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EMU launches "learning community" for black male college students

Eastern Michigan University
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Eastern Michigan University

Updated:

Black men have some of the lowest graduation rates among college students.

Nationally, just 33% of them finish their degrees within six years.

At Eastern Michigan University, it's even lower: around 18%, according to their numbers from 2004-2006.

“We have [about 1500] black males. We can’t connect with all of them, but we can cast a wide net.”

EMU likes to boast about their diverse student body – one of the “most diverse in the Midwest,” according to the school’s website.

And to an extent, the numbers do back them up.

With about 19,000 students, African Americans make up 21% of EMU’s campus.

Compare that with similar schools, like Central Michigan University or Western. They have roughly the same sized student bodies, but only 7%-11% of their students are black.

So EMU’s Reginald Barnes is hopeful.

He’s the director of Diversity and Community Involvement, and for years he’s been laying the groundwork for this new program, researching what other schools do and what the research says about first generation students, as well as men of color.

“What we want to do is develop a success-driven model,” says Barnes. “So that we can give them an idea of what they need to do to achieve, as opposed to the negative things they need to overcome. They already know that. We’re not saying that you’re deficient in this area so we need to come in and fix you. We need to say ‘You are powerful, you are confident, you are assured of yourself. These are the things we know you can do.’”

“If they don’t know what they need to do, then how can we hold them accountable?”

If black men are also the first generation in their family to attend or finish college, then like any first generation student, they may not have had anyone tell them the unspoken rules about how to do well at college.

Barnes says that’s why any successful program is going to have to tackle things that other students might think are obvious: for every hour you’re in class, you should be studying for two, that kind of thing.

And the new program will try to tackle something even trickier: How do you get guys who may have been brought up to rely on themselves, to ask for help?

“Many times, because of where men of color come from, they are very unsure about how to establish relationships with other men that look like them,” says Barnes. “I know because I’m from the same type of neighborhood, with low-income, a single parent, majority black environment. And you don’t see a lot of examples about how to do things the right way. Many times they grew up with the mentality that I’m going to do this for myself, when often times they don’t connect with other people who can help them and that limits their ability."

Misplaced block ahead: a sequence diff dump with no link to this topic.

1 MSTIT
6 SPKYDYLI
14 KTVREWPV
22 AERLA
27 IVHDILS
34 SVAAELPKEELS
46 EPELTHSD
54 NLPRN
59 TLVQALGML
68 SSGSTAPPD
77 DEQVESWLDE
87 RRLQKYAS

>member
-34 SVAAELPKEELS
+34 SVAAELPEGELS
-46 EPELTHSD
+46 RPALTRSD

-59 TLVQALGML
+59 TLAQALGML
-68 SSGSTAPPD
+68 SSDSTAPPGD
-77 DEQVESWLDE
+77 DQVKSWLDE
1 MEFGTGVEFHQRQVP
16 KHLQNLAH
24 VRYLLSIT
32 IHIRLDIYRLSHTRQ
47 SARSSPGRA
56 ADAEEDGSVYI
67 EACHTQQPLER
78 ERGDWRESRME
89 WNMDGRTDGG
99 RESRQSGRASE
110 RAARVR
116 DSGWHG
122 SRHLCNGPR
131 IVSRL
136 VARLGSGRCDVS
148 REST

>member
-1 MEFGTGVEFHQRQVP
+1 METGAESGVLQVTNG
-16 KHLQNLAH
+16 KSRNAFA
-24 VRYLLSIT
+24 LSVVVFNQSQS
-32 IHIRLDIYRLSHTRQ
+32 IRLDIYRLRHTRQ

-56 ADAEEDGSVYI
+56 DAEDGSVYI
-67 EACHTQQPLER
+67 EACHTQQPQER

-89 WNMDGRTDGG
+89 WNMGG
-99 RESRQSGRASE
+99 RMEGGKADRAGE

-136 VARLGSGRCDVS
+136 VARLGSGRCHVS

“We’re trying to get them to the point where they can feel comfortable connecting with other people, that they don’t have to mistrust their white professor, thinking that they’re against them. They can manage interpersonal conflict, be it with another student or a professor. “

“They’ll be learning how to overcome barriers together, and hopefully graduate together.”

Barnes says over the last several years, they’ve started various programs that addressed this issues – but never a full on, learning community or cohort.

That was on purpose, he says.

They wanted to wait until those other programs produced mentors, who could connect new students to resources around campus.

Now, they’re hoping that the new program’s participants will be able to connect and start even taking classes together from day one.

“We have created a program through which we will connect with students from the time they come in,” says Barnes. “They can take classes together, basically a learning community where they’re learning to overcome barriers together, and hopefully they can graduate together as well.” 

We revised the number of black males Barnes says attend EMU, after he sent us an email telling us his count was off. 

Kate Wells is a Peabody Award-winning journalist currently covering public health and the COVID-19 pandemic.
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